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Editor’s Note: This piece was written by Felicia Molzon, a student at Suffolk County Community College in New York and a recipient of the 2017 Pearson Scholarship for Higher Education. It originally appeared on the Pearson Students blog and is reprinted here with their permission.
“Who are you meant to be?”
This question riddled my mind for the longest time. It wouldn’t be fair to call myself a person who always knew what she wanted to do. However, this isn’t something that is reflected in my day-to-day interactions on campus. Each day I go to our small, tight-knit campus, all the interactions and experiences shared are beyond fulfilling. Yet, no one can see the years of perpetual acrimony that shadowed much of my life and caused me to ponder this existential question.
Defining my character
Mental illness became my handicap for several years, manifested in years of isolation and desolation. Having to grow up with minimal family support and direct myself through my educational endeavors has challenged me. The tribulations I’ve overcome have been definitive of my character.
I can come to terms with my history today. I’m no longer afraid of it. It is my reservoir of experience that I look to when approaching challenges. To know that I overcame those challenges and that I now step on grounds I once felt were beyond my grasp motivates me. It also drives me to excite this inner realization in others.
Finishing a dream
My mom was in a three-week coma following an accident 26 years ago, forcing a practical cognitive restart on her brain with a loss of fully functioning memory. She wasn’t supposed to survive — but she did. I was her 31st birthday present! Before her accident, she was a high-achieving honors student who had gone to the same community college that I’m currently attending. I think of myself as a vestige of who she was, as someone who is finishing a dream she once started.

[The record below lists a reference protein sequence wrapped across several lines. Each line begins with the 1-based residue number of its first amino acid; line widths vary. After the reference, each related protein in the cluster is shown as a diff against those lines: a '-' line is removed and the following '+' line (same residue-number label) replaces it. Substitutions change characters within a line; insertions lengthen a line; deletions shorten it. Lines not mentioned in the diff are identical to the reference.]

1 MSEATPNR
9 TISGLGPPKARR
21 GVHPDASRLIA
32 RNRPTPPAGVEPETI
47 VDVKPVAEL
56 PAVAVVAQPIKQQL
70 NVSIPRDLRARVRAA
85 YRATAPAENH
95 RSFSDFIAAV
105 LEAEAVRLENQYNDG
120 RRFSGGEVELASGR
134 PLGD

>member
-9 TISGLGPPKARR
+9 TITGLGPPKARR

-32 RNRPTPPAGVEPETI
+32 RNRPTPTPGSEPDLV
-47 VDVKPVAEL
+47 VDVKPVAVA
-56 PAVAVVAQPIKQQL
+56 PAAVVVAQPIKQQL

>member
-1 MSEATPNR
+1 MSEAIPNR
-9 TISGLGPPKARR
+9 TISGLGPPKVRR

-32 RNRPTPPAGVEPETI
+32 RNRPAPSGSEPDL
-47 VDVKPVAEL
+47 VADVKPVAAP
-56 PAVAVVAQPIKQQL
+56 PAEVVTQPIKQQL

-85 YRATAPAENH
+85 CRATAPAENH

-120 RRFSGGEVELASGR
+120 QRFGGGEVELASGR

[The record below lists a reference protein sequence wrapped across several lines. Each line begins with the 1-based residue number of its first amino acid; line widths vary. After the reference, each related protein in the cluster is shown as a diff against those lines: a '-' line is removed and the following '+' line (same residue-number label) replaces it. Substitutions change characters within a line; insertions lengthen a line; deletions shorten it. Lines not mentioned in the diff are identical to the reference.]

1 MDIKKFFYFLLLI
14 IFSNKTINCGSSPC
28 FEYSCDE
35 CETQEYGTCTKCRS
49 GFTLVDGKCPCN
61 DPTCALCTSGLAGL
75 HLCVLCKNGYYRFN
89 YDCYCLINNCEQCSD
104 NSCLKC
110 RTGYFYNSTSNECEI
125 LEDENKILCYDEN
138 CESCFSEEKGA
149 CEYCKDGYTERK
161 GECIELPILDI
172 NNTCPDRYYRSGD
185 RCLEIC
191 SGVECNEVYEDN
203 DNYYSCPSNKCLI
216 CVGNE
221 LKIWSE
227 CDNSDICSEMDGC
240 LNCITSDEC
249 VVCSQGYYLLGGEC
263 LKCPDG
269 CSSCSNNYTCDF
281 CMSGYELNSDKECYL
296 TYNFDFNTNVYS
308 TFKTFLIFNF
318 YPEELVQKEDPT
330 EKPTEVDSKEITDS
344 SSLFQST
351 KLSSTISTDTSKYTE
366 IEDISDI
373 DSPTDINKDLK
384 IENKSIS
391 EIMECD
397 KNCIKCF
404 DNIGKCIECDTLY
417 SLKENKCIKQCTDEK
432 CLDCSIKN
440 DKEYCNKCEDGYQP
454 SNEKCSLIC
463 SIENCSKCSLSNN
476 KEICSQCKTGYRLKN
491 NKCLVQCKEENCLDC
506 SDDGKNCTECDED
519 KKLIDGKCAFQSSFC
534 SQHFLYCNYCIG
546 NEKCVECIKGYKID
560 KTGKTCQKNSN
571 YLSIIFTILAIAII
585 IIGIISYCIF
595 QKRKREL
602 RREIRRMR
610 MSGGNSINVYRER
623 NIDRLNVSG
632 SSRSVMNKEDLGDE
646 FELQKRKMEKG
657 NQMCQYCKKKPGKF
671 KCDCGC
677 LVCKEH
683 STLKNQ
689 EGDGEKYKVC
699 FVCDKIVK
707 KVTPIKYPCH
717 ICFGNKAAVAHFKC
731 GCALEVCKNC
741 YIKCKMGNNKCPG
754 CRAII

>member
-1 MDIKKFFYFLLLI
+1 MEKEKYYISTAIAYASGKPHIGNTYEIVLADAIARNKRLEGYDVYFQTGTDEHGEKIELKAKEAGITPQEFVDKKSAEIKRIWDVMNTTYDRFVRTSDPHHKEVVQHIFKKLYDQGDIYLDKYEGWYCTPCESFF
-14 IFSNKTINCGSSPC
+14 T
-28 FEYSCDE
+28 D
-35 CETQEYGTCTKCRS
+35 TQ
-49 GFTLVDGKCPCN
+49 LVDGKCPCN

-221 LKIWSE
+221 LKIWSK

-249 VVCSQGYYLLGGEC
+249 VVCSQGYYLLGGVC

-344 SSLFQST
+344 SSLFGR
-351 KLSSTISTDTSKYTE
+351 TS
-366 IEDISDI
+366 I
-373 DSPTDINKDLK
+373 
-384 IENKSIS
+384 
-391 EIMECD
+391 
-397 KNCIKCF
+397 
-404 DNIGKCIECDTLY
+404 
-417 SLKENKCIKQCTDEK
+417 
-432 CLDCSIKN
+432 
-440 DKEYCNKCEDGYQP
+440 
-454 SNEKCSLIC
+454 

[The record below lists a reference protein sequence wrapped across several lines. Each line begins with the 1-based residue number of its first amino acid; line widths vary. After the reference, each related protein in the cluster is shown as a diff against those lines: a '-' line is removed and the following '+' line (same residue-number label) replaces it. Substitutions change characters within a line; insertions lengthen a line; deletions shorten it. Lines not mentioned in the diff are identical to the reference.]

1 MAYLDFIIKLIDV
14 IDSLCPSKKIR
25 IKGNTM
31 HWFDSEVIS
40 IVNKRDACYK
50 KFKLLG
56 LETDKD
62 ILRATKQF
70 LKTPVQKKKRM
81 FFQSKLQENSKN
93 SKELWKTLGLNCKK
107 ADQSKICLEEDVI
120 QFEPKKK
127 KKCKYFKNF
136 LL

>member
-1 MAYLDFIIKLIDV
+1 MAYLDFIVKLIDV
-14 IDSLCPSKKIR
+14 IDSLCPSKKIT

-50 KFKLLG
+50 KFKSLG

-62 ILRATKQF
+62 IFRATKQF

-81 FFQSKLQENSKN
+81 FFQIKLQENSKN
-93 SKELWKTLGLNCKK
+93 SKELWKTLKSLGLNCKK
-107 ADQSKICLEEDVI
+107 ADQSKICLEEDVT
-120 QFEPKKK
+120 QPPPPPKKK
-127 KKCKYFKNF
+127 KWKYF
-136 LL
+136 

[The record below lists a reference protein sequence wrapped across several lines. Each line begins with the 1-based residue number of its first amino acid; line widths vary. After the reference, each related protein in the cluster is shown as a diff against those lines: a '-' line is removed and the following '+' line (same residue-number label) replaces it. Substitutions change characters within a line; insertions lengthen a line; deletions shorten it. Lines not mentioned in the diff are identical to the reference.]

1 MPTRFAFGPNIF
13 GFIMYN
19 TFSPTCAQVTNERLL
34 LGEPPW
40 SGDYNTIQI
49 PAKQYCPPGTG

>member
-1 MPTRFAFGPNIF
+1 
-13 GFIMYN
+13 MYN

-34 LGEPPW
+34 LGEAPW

Emerging from the shadows
In my struggle with mental illness, I was absent for the greater part of middle school and high school. My true educational journey began with my community college career. “Find Your Start at Suffolk” is my college’s slogan and is fitting to my situation. It’s something in which I genuinely believe.
The appeal of community college was the idea that I could begin my academic pursuits without being haunted by a hanging apparition of my past. I knew there was a capable high achiever who existed in the shadow of the young student who was burdened by mental illness and left in solitude for several years.
In my two years a Suffolk Community College, I’ve been able to become that capable high achiever. I am a peer mentor, an officer for various clubs, and a newspaper contributing author. I am a leader on campus who is a representative of the institution and its constituents: our student body. My friends and faculty in college have played a pivotal role in helping me grasp these achievements. I don’t think I would have nearly as stable a foundation without their guidance.
Last year I was selected as a recipient of the Pearson Scholarship for Higher Education. In addition to the financial award, I have been paired with a Pearson employee as a mentor as I progress from community college to a four-year school. Mentors are quintessential to the growth of all individuals. I know that without the support of a mentor, I would make a multitude of aimless mistakes.
The service of mentorship is so selfless in the essence of what the mentor does — they’re looking to share their wisdom with you. My Pearson mentor is incredibly sweet and friendly, and she has such a thorough foundation under her. I am indebted to the knowledge she bestows upon me.
The financial assistance of the Pearson scholarship is the security of pursuing my ambitious education. Now that I have another source to cover my tuition and fees, I can devote other financial resources to investing in my future studies. I can now take on more study abroad opportunities to study cultural communication. These things that were once unfeasible are now within my reach, and this is a notion that motivates me every day.
The human experience
I will be graduating in the spring as a communications major. Through each shift in my uncertain educational journey, one thing that remains consistent is my desire to learn about others. My education is how I reconcile with experiences that I never had. That’s why the humanities gratify me so much.
Through my studies, I learn about the human experience through objective, measurable means. I learn the practices and behaviors of humans to understand why we do what we do and how we do it. It helps me live my life at this moment.
I am a student leader; someone I once could not foresee myself as. I have full intentions on continuing to work at the core of my college’s activities to open opportunities for my peers through programming, workshops, peer-mentoring, and unconditional support.
Apply now for the Pearson Scholarship for Higher Education on Phi Theta Kappa’s Spring Scholarship Application. The deadline is May 1.
Do you live for social media? Plan to major in digital marketing? Then you should apply to be a Social Media Ambassador at PTK Catalyst 2018, April 19-21 in Kansas City, Missouri.